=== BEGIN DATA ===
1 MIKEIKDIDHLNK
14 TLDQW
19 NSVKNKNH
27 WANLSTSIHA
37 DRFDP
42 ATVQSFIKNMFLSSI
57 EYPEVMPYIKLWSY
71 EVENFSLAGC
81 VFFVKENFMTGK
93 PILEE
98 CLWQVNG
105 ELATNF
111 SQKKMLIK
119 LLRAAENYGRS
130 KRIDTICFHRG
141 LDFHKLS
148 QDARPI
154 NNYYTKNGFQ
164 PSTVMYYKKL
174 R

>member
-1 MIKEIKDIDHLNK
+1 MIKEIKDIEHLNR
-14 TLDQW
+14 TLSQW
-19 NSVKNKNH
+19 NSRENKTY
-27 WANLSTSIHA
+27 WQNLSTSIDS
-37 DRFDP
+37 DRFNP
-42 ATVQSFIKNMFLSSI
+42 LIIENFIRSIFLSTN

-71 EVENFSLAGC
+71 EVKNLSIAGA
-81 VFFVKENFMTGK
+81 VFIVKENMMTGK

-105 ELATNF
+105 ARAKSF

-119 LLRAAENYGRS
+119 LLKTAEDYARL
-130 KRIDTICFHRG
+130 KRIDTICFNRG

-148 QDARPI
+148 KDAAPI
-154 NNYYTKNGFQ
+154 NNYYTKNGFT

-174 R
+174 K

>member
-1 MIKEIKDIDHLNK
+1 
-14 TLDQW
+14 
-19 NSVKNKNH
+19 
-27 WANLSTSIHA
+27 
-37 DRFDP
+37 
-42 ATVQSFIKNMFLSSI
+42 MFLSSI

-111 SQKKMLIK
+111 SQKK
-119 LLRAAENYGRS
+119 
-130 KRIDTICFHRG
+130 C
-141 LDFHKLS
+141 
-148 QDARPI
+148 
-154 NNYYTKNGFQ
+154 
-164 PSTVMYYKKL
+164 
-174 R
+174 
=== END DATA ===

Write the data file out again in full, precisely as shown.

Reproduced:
1 MIKEIKDIDHLNK
14 TLDQW
19 NSVKNKNH
27 WANLSTSIHA
37 DRFDP
42 ATVQSFIKNMFLSSI
57 EYPEVMPYIKLWSY
71 EVENFSLAGC
81 VFFVKENFMTGK
93 PILEE
98 CLWQVNG
105 ELATNF
111 SQKKMLIK
119 LLRAAENYGRS
130 KRIDTICFHRG
141 LDFHKLS
148 QDARPI
154 NNYYTKNGFQ
164 PSTVMYYKKL
174 R

>member
-1 MIKEIKDIDHLNK
+1 MIKEIKDIEHLNR
-14 TLDQW
+14 TLSQW
-19 NSVKNKNH
+19 NSRENKTY
-27 WANLSTSIHA
+27 WQNLSTSIDS
-37 DRFDP
+37 DRFNP
-42 ATVQSFIKNMFLSSI
+42 LIIENFIRSIFLSTN

-71 EVENFSLAGC
+71 EVKNLSIAGA
-81 VFFVKENFMTGK
+81 VFIVKENMMTGK

-105 ELATNF
+105 ARAKSF

-119 LLRAAENYGRS
+119 LLKTAEDYARL
-130 KRIDTICFHRG
+130 KRIDTICFNRG

-148 QDARPI
+148 KDAAPI
-154 NNYYTKNGFQ
+154 NNYYTKNGFT

-174 R
+174 K

>member
-1 MIKEIKDIDHLNK
+1 
-14 TLDQW
+14 
-19 NSVKNKNH
+19 
-27 WANLSTSIHA
+27 
-37 DRFDP
+37 
-42 ATVQSFIKNMFLSSI
+42 MFLSSI

-111 SQKKMLIK
+111 SQKK
-119 LLRAAENYGRS
+119 
-130 KRIDTICFHRG
+130 C
-141 LDFHKLS
+141 
-148 QDARPI
+148 
-154 NNYYTKNGFQ
+154 
-164 PSTVMYYKKL
+164 
-174 R
+174 